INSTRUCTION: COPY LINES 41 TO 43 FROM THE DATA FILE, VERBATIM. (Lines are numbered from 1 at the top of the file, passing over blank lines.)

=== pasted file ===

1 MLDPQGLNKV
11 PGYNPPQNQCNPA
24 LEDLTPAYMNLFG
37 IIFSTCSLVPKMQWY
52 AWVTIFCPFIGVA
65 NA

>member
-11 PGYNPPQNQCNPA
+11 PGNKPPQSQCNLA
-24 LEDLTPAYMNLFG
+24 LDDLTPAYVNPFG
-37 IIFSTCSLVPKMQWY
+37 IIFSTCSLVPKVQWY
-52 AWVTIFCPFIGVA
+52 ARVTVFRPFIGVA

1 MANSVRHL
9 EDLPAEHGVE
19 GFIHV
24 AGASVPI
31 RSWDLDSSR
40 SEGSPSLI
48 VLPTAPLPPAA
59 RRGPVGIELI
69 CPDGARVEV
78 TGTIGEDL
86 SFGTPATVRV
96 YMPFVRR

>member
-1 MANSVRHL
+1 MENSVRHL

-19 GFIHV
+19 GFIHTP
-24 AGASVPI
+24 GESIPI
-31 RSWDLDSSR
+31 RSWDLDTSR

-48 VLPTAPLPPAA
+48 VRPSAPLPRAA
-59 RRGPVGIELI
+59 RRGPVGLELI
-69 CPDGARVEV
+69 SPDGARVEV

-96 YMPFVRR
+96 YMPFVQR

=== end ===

-69 CPDGARVEV
+69 SPDGARVEV

-96 YMPFVRR